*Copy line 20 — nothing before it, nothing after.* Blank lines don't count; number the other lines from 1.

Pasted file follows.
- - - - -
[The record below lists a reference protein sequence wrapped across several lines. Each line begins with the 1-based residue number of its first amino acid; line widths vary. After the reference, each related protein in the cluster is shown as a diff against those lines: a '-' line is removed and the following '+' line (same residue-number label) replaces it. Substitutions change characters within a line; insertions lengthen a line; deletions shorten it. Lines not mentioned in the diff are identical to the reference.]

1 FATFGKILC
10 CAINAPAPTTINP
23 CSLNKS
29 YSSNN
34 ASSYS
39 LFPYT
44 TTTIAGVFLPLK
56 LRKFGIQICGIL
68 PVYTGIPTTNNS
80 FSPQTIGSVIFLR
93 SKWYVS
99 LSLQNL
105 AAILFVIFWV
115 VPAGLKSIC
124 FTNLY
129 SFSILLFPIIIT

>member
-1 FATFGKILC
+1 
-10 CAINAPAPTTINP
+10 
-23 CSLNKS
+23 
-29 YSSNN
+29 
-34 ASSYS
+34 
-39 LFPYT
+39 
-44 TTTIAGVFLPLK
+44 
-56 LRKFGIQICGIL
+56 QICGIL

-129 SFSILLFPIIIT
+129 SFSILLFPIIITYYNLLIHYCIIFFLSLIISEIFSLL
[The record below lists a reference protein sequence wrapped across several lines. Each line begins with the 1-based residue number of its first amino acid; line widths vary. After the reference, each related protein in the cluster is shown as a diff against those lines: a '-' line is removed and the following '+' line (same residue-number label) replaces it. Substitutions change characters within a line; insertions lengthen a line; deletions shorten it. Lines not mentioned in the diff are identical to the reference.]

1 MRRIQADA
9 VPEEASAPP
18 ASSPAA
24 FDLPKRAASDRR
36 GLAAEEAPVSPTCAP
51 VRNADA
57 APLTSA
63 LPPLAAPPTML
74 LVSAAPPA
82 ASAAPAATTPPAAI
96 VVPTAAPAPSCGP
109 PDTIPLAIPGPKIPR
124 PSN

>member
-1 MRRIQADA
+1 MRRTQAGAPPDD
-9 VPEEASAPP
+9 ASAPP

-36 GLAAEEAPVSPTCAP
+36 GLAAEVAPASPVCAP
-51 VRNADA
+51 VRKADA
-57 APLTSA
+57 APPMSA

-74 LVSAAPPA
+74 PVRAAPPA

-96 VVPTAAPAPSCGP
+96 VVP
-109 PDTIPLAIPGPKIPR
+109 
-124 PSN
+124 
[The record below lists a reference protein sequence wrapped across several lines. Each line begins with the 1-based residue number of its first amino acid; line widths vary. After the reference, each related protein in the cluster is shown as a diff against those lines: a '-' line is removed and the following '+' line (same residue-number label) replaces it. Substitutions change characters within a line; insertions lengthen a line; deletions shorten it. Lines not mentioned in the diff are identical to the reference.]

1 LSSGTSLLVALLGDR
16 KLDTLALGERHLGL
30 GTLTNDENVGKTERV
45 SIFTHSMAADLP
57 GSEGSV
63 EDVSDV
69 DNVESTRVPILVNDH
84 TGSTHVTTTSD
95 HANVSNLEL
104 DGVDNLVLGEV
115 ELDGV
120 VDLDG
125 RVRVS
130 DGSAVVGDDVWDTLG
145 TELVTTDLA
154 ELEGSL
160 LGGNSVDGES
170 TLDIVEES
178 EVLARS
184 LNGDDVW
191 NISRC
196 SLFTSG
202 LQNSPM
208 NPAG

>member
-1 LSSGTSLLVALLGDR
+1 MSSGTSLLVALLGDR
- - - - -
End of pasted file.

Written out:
+1 